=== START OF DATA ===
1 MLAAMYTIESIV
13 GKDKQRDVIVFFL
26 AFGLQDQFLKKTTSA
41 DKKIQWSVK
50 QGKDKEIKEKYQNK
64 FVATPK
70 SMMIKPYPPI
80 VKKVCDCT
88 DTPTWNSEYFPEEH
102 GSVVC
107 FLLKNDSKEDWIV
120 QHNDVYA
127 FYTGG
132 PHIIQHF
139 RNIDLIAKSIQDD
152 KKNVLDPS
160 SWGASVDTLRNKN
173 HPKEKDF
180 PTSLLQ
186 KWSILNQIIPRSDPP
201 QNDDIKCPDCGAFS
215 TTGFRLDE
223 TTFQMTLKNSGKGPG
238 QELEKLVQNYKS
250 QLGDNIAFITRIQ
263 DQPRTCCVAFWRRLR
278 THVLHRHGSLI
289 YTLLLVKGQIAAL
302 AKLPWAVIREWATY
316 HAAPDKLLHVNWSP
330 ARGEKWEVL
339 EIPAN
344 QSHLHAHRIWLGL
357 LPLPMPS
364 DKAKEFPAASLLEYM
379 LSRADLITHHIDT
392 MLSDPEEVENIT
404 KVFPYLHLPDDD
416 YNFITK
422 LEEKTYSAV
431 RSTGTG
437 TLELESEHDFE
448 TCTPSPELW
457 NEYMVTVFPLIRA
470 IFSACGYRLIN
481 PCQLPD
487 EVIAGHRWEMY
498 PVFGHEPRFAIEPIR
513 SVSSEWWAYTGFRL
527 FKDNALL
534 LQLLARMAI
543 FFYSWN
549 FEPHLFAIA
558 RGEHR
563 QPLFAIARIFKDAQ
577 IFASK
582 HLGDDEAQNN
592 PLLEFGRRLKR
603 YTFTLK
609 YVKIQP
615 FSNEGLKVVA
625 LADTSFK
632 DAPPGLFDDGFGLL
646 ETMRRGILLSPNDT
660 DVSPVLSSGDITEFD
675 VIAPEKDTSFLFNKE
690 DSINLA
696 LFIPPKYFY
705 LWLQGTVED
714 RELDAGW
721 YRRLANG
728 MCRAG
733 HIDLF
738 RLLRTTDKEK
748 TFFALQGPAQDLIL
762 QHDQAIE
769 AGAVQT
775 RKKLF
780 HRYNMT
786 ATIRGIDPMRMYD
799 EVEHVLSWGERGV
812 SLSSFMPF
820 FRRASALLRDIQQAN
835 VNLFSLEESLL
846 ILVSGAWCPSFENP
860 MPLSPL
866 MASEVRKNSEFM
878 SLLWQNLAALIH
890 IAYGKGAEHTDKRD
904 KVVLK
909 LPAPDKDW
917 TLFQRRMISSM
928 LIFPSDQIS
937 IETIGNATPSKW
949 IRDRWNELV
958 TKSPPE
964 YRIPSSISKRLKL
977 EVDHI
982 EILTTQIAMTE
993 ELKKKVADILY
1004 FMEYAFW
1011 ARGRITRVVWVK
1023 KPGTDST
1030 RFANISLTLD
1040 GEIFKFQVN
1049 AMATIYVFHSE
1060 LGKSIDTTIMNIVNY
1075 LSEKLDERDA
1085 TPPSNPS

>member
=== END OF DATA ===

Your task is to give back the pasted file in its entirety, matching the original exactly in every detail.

1 MLAAMYTIESIV
13 GKDKQRDVIVFFL
26 AFGLQDQFLKKTTSA
41 DKKIQWSVK
50 QGKDKEIKEKYQNK
64 FVATPK
70 SMMIKPYPPI
80 VKKVCDCT
88 DTPTWNSEYFPEEH
102 GSVVC
107 FLLKNDSKEDWIV
120 QHNDVYA
127 FYTGG
132 PHIIQHF
139 RNIDLIAKSIQDD
152 KKNVLDPS
160 SWGASVDTLRNKN
173 HPKEKDF
180 PTSLLQ
186 KWSILNQIIPRSDPP
201 QNDDIKCPDCGAFS
215 TTGFRLDE
223 TTFQMTLKNSGKGPG
238 QELEKLVQNYKS
250 QLGDNIAFITRIQ
263 DQPRTCCVAFWRRLR
278 THVLHRHGSLI
289 YTLLLVKGQIAAL
302 AKLPWAVIREWATY
316 HAAPDKLLHVNWSP
330 ARGEKWEVL
339 EIPAN
344 QSHLHAHRIWLGL
357 LPLPMPS
364 DKAKEFPAASLLEYM
379 LSRADLITHHIDT
392 MLSDPEEVENIT
404 KVFPYLHLPDDD
416 YNFITK
422 LEEKTYSAV
431 RSTGTG
437 TLELESEHDFE
448 TCTPSPELW
457 NEYMVTVFPLIRA
470 IFSACGYRLIN
481 PCQLPD
487 EVIAGHRWEMY
498 PVFGHEPRFAIEPIR
513 SVSSEWWAYTGFRL
527 FKDNALL
534 LQLLARMAI
543 FFYSWN
549 FEPHLFAIA
558 RGEHR
563 QPLFAIARIFKDAQ
577 IFASK
582 HLGDDEAQNN
592 PLLEFGRRLKR
603 YTFTLK
609 YVKIQP
615 FSNEGLKVVA
625 LADTSFK
632 DAPPGLFDDGFGLL
646 ETMRRGILLSPNDT
660 DVSPVLSSGDITEFD
675 VIAPEKDTSFLFNKE
690 DSINLA
696 LFIPPKYFY
705 LWLQGTVED
714 RELDAGW
721 YRRLANG
728 MCRAG
733 HIDLF
738 RLLRTTDKEK
748 TFFALQGPAQDLIL
762 QHDQAIE
769 AGAVQT
775 RKKLF
780 HRYNMT
786 ATIRGIDPMRMYD
799 EVEHVLSWGERGV
812 SLSSFMPF
820 FRRASALLRDIQQAN
835 VNLFSLEESLL
846 ILVSGAWCPSFENP
860 MPLSPL
866 MASEVRKNSEFM
878 SLLWQNLAALIH
890 IAYGKGAEHTDKRD
904 KVVLK
909 LPAPDKDW
917 TLFQRRMISSM
928 LIFPSDQIS
937 IETIGNATPSKW
949 IRDRWNELV
958 TKSPPE
964 YRIPSSISKRLKL
977 EVDHI
982 EILTTQIAMTE
993 ELKKKVADILY
1004 FMEYAFW
1011 ARGRITRVVWVK
1023 KPGTDST
1030 RFANISLTLD
1040 GEIFKFQVN
1049 AMATIYVFHSE
1060 LGKSIDTTIMNIVNY
1075 LSEKLDERDA
1085 TPPSNPS

>member